In the eighth part ofÂ Guards! Guards!, Ankh-Morpork waits for the next appearance of the dragon and is utterly unprepared for it anyway. Intrigued? Then it’s time for Mark to readÂ Discworld.Â
This is the first book where I feel like the entire collection of citizens is a part of the action, and Pratchett does some wonderful things with scope, characterization, and worldbuilding within these 18 pages. I know I’ve said this before, but it’s never been more important than right now: I’m glad I get to see him get better. The writing here â€“ and not just the prose, mind you â€“ is just soÂ good. WhileÂ Guards! Guards!Â is certainly full of the same sense of humor as the sevenÂ Discworld books that came before it (HOW HAVE I ALREADY READ THAT MANY, HOW ARE THERE STILL MORE TO COME), I feel like the composition of the story and the growth of the characters feels more significant to me.
I think that’s partlyÂ because Vimes is at the centerÂ of this, and he’s a character that is so utterly unlike every other protagonist that came before this. I’ve touched on the sadness that’s an element of his characterization, but I think that his drive as a person is what makes him feel so unique. If there’s any character he might be similar to, I’d suggest Eskarina, but there’s a worldly cynicism to Vimes that Eskarina doesn’t have. He’s not operating without experience. (Except when it comes to women, but we’ll get to that in a second.) He knowsÂ precisely how the world works for someone like him.
So Pratchett fucks with Vimes by turning his world upside down.
The Supreme Grand Master’s dragon is an agent of chaos, not just for Ankh-Morpork, but for a character who has found his rut in life and laid down in it, drunk, certainly that he’ll stay there forever. Notice how he’s defied the Patrician for the first time! That’s a huge deal! So when the dragon attacks the city in this section, I think it’s yet another example of how Vimes is pushed towards change. He does not pick up a bottle once in these eighteen pages; he does not ask for a drink when he wakes up in Lady Ramkin’s bed; he does not decide to give up on his plan to capture and kill this direction. Has he ever been this motivated since joining the Watch? Probably not.
(Let me also note that it’s only upon reading this that I realize that Colon, Nobby, Carrot, and Vimes were standing ON the Watch House when the dragon attacked. I THOUGHT THEY WERE ON A COMPLETELY DIFFERENT BUILDING. So I was a little confused as to how Vimes ended up getting hurt. I UNDERSTAND THINGS NOW.)
However, I want to give some credit where it is due: Lady Ramkin. Holy shit, y’all, WHAT A GREAT CHARACTER. She’s a rich aristocrat who is one of the genuinely nicest and least condescending aristocratsÂ ever. She’s very integral to Vimes’s interest being piqued by this case, and she’s not even aware of the affect that she’s having on him. But that is what I find so intriguing about her. She’s got a beauty to her because she is so full of energy and hope and wonder. I loved the description of her room (ASEXUAL HEADCANON, which makes me laugh because it’s already aÂ thing that asexuals are obsessed with dragons and this is so perfect oh my god) because it supported the idea that Lady Ramkin is, above all things, happy. She is happy with her swamp dragons and her study of them. She is happy with her house and her property, and she has little care for the status she has as someone who is rich. As long as she can take care of her dragons and provide for them, she is content.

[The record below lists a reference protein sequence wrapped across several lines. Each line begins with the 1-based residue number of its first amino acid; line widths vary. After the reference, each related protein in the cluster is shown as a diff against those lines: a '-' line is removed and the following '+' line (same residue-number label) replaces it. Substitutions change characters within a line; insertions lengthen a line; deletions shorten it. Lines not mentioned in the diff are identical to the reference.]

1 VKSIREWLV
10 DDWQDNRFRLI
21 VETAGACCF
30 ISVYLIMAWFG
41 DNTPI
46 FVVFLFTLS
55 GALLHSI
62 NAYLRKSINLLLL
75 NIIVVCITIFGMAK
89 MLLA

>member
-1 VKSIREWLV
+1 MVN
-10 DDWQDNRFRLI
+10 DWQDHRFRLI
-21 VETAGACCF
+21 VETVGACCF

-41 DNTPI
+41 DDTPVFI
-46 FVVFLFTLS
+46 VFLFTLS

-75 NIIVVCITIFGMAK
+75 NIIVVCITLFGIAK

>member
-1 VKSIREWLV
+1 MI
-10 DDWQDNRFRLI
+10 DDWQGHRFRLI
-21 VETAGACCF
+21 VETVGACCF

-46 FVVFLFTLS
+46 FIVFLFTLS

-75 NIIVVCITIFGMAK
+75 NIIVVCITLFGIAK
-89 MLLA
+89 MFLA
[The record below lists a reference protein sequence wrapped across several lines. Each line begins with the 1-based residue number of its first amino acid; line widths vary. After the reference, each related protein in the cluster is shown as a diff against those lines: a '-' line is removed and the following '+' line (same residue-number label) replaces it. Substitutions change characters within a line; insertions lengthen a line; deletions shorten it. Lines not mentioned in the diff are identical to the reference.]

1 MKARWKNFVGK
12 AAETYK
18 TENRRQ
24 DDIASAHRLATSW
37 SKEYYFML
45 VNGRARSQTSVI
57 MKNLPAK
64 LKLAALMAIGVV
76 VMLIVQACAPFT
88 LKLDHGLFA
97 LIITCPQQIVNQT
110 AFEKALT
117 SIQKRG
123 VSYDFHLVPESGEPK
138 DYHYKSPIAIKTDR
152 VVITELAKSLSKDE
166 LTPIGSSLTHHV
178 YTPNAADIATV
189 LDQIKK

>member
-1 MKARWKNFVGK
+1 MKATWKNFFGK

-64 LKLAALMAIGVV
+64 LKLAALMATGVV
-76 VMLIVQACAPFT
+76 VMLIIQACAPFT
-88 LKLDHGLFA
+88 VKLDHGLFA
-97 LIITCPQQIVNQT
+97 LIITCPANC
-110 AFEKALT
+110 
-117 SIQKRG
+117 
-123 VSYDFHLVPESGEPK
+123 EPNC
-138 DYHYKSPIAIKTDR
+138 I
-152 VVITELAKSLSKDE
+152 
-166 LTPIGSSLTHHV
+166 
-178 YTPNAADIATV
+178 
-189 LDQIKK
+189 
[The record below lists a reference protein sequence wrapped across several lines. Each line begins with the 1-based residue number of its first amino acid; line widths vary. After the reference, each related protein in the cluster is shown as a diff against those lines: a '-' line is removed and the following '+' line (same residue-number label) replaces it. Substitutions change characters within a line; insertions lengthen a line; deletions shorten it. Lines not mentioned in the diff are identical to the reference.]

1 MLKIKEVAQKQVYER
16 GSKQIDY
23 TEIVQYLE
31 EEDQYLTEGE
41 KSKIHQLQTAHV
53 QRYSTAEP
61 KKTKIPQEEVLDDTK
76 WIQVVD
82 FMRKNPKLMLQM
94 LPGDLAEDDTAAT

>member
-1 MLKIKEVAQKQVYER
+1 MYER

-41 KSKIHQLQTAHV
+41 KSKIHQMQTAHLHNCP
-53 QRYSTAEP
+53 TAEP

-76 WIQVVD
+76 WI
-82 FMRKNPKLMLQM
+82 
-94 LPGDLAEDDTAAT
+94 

There’s also SO MUCH WORLDBUILDING HERE. The swamp dragons exist on the Disc as they are for biological reasons, and I think that Lady Ramkin is right aboutÂ why we don’t see dragons on the Disc anymore: this world was not made for them. So, the Supreme Grand Master is summoning them fromÂ their dimension, and it’s why they seem utterly wrong inÂ this dimension. I thought all of Pratchett’s commentary was a joke about how improbable dragons would be within a fantasy universe! (It still works as that, though.) But it might actually be how Lady Ramkin and Vimes discover what’s really happening here.
And while I’ll stick to my own little headcanon that Ramkin has no interest in sex or love because SWAMP DRAGONS and DRAGON PUPPIES, I will say that the one aspect of the characterization/plot here that’s a little stale is the introduction of yetÂ another woman who is viewed as intimidating to a main character who is a man because said character has never been with a woman. Now, it’s entirely possible that Vimes HAS had sex before or been in a relationship, but there’s still a dynamic present that feels like this trope. Vimes is frightened by the prospect of being shirtless in Ramkin’s bed, and it doesn’t feel like mere common embarrassment. There are multiple references to Vimes’s fear that he’s about to be seduced, and while this could easily be an interesting story devoid of the context of the books before it, it feels a bit repetitiveÂ now. I could be totally wrong about why Vimes is acting this way, but Pratchett hasn’t exactly given me a whole lot of information about Vimes’s past, so all I have to go on is this particular character trope that he uses for practically every dude in his books. It was a huge plot point for Teppic, too, as it was for Rincewind and Mort. I dunno, I don’t think conversations about sex and its awkwardness should necessarily be centered on portraying women as intimidating, mystical beings, you know?
ANYWAY: MOB. THERE’S A MOB OUTSIDE. OH GOD, WHY? Is it because of the swamp dragons? If anyone hurts a swamp dragon in this book, I will literally become the Supreme Grand Master and possess a dragon and RAZE THE LANDS.
Note: I did change some language to remove gender essentialism present in the original review. I changed “male(s)” to “men.”
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